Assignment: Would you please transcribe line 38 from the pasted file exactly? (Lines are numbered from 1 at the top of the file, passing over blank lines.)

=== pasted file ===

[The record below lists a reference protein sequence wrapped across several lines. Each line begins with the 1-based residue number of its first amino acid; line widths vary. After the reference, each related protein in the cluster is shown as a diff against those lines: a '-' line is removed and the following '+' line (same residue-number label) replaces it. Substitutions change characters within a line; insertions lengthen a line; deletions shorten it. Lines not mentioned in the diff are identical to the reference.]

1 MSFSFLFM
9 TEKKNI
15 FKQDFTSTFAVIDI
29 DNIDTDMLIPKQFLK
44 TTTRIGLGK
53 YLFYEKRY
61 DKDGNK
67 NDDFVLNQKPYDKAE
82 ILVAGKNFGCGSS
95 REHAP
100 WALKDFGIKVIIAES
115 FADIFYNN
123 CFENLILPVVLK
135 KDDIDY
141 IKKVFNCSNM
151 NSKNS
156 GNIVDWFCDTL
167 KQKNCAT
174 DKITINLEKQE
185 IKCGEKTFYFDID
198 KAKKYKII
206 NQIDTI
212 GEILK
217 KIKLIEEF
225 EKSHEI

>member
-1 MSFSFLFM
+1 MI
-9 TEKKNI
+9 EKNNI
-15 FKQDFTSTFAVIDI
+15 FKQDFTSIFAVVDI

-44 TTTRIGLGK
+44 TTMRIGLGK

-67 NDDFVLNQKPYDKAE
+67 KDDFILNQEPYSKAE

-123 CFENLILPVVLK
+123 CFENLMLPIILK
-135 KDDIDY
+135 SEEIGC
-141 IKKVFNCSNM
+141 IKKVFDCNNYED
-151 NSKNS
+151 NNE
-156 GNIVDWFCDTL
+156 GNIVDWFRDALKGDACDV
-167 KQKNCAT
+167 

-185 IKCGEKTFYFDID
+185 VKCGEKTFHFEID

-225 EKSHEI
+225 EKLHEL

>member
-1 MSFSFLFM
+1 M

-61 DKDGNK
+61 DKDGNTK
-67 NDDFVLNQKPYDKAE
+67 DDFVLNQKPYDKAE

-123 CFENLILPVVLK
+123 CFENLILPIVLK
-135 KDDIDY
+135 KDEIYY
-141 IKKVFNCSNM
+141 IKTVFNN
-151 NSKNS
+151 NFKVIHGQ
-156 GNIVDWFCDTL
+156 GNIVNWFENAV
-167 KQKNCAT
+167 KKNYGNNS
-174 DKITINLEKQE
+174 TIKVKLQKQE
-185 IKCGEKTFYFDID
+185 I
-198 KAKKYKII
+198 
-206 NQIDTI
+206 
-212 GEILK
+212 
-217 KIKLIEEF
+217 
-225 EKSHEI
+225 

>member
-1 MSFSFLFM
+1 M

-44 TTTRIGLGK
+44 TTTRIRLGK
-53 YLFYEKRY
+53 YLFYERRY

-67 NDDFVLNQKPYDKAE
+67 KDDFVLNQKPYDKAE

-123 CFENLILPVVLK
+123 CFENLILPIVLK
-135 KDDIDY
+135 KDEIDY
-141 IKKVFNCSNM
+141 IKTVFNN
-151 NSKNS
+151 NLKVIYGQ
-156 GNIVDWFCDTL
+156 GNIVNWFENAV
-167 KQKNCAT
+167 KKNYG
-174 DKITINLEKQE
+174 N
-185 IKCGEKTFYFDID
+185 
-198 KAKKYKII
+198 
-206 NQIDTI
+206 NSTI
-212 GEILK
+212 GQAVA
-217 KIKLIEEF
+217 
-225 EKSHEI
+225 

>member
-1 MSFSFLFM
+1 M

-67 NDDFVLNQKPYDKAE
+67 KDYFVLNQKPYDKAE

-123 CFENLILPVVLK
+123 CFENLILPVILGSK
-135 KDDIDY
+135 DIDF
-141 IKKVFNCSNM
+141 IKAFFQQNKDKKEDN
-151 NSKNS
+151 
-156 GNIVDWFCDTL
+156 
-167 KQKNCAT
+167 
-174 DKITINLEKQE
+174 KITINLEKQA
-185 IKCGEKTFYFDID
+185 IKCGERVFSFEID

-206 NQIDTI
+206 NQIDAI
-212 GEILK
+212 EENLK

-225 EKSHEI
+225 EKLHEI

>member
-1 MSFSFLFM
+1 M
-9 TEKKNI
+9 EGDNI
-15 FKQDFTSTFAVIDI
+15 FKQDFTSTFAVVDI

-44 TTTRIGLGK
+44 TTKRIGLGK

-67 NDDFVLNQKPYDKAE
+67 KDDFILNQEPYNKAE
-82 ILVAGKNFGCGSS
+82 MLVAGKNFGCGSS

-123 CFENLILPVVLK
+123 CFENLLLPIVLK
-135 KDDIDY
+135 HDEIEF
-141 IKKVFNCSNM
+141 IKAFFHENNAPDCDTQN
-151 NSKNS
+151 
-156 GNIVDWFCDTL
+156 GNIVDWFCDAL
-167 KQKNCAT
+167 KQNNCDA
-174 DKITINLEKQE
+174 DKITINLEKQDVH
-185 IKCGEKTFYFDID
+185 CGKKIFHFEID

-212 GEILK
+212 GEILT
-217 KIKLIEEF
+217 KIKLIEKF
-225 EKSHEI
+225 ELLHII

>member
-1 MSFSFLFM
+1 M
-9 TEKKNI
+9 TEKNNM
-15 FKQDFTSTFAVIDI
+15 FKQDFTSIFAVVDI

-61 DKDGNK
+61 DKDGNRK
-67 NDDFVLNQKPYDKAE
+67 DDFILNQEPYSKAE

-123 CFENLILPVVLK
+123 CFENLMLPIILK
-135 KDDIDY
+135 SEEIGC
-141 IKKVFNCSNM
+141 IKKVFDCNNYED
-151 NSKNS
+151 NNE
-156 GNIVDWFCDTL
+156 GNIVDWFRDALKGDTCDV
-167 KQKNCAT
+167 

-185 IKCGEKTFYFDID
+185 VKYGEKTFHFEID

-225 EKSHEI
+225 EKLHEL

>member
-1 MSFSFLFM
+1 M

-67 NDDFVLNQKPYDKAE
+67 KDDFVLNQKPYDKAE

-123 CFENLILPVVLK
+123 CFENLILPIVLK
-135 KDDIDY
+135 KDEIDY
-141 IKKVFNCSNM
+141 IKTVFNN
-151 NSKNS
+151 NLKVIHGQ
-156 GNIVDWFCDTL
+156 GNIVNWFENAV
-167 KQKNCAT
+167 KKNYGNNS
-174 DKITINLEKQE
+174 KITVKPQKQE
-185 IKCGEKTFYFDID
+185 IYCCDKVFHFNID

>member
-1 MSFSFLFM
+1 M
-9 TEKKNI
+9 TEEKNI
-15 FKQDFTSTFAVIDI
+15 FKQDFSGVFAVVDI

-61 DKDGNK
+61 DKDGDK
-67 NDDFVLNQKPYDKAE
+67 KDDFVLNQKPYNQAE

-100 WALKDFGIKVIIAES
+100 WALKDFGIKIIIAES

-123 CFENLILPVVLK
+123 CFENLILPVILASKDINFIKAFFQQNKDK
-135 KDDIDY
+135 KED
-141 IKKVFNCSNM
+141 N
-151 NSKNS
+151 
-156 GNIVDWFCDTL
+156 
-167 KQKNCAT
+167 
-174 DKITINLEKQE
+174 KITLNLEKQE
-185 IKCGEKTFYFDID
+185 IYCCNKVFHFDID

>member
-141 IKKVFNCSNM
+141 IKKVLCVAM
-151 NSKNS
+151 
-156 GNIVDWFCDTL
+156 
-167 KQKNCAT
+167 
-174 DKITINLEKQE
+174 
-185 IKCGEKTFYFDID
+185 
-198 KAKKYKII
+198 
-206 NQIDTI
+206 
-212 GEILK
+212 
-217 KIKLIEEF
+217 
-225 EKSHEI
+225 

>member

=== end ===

-123 CFENLILPVVLK